Grid Ref: SK 769 879 (Railway Station)
Date: 1 June 2009 & 22 February 2010


Altrincham was once regarded as a very pleasant market town in a prosperous area SW of Manchester. It appears to have gone into decline in recent years with the loss of some interesting shops, probably as a result of the opening of the Trafford Centre in 1998. The area itself remains desirable for commuters and Salford's Media City has brought in new executive and professional home owners.

Pevsner, writing in 1971, noted that Altrincham, Sale, Timperley, Hale and Bowdon are one and all Outer Manchester. This was prior to the local government reorganisations of 1974. He questioned the origin of St. George's Church, which some sources said was by Paley and Austin between 1896 and 1897. A previous church on the site was from 1799 and extended both West and East in 1858-60 and 1869. The present top of the tower and spire are from 1874 and the chancel was rebuilt in 1886. Pevsner believed that the lower part of the tower could be 1799. The interior of the nave is consistent with the style of Paley and Austin, but the drab, red brick and terracotta exterior is not.

The Town Hall in Market Street is by C. H. Hindle with Elizabethan and Jacobean features. It dates from 1901, but one gable bears the inscription 'Extended 1930'. The Market Hall was built in 1849 with changes in 1879. Pevsner describes Lloyds Bank in Market Place as the most spectacular Victorian Building. It is by George Truefitt, built in about 1870 in black and white style. It was originally Brook's Bank, built for Sir William Cunliffe Brooks. It is Grade II listed.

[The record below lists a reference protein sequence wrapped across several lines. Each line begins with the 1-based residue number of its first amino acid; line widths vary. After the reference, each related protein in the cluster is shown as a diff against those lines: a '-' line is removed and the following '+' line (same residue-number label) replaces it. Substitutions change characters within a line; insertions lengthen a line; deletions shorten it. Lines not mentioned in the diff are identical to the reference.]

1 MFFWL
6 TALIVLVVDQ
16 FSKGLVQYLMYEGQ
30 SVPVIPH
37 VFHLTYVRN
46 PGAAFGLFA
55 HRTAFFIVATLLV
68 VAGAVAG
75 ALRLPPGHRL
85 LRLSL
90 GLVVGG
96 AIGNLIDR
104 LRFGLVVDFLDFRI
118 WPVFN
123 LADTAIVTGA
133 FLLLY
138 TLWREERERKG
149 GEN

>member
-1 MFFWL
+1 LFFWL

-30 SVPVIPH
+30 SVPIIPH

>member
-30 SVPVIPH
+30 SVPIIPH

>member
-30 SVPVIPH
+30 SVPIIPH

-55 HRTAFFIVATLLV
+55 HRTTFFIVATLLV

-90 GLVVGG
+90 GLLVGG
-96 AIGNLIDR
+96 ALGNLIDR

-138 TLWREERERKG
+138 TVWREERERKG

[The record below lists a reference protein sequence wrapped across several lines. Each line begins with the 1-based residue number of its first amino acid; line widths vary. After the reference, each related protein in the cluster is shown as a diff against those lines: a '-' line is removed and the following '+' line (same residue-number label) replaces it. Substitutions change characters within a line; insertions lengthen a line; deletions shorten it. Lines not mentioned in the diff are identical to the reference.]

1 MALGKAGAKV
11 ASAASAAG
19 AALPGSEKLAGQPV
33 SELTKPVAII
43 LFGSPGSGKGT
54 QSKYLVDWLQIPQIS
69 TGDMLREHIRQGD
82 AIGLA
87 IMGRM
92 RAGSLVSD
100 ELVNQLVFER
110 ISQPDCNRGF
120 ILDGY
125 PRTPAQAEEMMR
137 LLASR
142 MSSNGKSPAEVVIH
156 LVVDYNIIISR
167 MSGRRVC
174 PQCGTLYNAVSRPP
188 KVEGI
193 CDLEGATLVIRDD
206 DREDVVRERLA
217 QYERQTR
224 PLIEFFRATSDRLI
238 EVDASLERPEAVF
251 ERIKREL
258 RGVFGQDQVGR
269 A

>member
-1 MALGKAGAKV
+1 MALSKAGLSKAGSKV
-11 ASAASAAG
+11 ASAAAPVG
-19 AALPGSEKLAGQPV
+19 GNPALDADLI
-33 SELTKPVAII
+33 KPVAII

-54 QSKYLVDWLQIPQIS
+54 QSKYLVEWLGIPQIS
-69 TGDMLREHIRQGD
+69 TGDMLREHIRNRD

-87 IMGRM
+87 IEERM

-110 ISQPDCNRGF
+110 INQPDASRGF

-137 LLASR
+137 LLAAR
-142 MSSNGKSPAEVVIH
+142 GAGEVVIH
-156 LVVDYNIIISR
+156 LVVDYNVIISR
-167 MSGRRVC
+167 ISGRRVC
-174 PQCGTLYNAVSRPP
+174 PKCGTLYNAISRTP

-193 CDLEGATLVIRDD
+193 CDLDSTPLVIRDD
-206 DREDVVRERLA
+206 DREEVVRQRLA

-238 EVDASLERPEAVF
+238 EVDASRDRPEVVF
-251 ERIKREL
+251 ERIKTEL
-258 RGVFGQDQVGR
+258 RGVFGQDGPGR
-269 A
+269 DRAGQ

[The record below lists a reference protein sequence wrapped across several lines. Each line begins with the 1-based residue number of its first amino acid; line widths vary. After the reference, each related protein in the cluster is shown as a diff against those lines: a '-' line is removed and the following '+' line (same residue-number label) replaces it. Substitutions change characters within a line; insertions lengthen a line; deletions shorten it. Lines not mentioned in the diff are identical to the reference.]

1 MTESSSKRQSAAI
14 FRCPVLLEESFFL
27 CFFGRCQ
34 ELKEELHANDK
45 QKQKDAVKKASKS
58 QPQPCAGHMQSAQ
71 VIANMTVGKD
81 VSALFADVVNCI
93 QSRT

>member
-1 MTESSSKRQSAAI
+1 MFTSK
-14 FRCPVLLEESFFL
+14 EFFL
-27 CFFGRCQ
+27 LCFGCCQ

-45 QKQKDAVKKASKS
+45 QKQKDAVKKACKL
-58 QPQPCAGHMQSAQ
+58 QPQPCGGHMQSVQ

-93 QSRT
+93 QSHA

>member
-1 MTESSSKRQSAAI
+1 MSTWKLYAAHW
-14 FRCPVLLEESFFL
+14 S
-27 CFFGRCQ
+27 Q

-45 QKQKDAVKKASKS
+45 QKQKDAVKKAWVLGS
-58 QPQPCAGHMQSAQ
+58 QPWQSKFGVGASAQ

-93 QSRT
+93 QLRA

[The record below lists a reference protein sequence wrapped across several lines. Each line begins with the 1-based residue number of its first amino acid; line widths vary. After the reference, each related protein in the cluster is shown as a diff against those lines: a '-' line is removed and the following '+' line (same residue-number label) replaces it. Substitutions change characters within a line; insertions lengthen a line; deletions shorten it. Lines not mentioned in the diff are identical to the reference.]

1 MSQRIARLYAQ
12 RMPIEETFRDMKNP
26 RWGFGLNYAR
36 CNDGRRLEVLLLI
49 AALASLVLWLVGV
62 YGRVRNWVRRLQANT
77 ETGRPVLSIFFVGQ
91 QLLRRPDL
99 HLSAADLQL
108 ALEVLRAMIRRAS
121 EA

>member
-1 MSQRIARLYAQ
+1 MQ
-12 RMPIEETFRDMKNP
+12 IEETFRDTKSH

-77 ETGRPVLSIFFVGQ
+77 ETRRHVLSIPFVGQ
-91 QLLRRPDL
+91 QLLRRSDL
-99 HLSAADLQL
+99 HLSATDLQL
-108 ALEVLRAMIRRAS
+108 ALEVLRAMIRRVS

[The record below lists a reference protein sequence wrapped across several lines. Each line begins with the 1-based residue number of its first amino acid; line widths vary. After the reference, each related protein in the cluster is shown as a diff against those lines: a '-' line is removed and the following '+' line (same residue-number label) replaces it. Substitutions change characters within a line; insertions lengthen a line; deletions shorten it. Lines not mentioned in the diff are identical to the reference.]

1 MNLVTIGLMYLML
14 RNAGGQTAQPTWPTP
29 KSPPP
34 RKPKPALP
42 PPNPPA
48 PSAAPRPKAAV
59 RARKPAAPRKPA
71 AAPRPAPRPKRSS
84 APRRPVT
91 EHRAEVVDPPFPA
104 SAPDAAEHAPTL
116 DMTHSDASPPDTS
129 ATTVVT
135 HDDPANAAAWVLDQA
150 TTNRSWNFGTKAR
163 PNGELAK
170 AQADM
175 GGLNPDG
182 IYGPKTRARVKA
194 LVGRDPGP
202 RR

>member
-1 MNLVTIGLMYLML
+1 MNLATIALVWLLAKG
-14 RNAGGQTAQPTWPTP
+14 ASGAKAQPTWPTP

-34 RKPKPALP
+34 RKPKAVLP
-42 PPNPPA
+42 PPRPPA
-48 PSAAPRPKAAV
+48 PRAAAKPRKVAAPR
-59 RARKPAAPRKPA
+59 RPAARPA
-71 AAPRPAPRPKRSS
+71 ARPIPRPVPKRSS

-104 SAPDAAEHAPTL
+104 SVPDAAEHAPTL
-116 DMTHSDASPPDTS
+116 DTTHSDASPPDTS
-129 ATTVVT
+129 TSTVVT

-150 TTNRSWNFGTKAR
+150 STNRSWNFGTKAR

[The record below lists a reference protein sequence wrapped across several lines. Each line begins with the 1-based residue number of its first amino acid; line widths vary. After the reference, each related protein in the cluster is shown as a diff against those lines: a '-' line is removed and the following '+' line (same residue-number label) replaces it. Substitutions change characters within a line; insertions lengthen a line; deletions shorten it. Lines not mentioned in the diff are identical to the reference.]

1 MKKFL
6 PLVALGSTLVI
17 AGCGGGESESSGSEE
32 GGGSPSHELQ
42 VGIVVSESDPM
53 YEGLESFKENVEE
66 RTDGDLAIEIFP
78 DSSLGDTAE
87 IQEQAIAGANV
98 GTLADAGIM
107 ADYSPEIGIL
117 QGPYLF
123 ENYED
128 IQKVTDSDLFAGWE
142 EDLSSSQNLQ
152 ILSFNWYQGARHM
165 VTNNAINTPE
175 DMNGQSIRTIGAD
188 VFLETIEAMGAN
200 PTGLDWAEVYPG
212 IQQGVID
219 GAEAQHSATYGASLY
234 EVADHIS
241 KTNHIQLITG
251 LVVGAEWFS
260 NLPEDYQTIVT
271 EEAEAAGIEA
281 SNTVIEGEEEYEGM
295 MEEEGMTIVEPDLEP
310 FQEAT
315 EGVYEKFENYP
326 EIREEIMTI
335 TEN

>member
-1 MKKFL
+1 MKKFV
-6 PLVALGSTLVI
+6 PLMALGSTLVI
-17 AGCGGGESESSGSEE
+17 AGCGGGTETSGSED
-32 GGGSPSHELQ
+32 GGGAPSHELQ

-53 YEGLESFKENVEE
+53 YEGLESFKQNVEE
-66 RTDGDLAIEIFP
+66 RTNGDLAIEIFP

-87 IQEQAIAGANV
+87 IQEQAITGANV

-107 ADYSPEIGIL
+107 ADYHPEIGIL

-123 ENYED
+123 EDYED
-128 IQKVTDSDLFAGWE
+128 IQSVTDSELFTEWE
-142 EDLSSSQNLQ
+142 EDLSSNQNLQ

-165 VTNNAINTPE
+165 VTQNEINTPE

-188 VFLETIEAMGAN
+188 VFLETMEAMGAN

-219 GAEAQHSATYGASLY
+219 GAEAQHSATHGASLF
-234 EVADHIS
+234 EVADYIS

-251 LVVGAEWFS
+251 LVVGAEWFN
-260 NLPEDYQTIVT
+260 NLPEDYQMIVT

The General Hospital, shown below but now demolished for a major redevelopment on Market Street, is believed to date from about 1871.

Stamford New Road dates from about 1880 and gave better access to the railway station. Its construction involved the destruction of several cottage in an area where there were formerly orchards.


Hospital   Market
The former Hospital, Market Street   Market House, Market Street
Town Hall   Motto
The Town Hall, Market Street, 2010   The Motto, "Pax et Abundantia" translates as "Peace and Plenty"
Corner   Old Market Place
Corner of Dunham Road and Market Street.   Brook's Bank, Old Market Place, 2010
Old Market Place   Old Market Place
Part of the Old Bank above in 2009   The Orange Tree, 2009
Hotel   Tavern
The Barrington's Hotel, 2010   Tavern on corner of Old Market Place, 2010
St. George's   Stocks
St. George's, 2010   The Stocks in Old Market Place, 2010
hotel   Stamford New Road
Station Hotel, Stamford New Road, 2009   Stamford New Road and Moss Lane, 2010
Clock   Stamford New Road
Clock Tower, Stamford New Road. 2009   Stamford New Road, 2010
shopping precinct   Pub
Shopping area in the town centre, 2009   The Bricklayer's Arms, George Street, 2009




The Buildings of England, Cheshire, by Nikolaus Pevsner and Edward Hubbard, Yale University Press, 2003, ISBN 0-300-09588-0
The King's England, Cheshire, by Arthur Mee, 1st edition 1938, fully revised and edited by E. T. Long, Hodder and Stoughton, 1968


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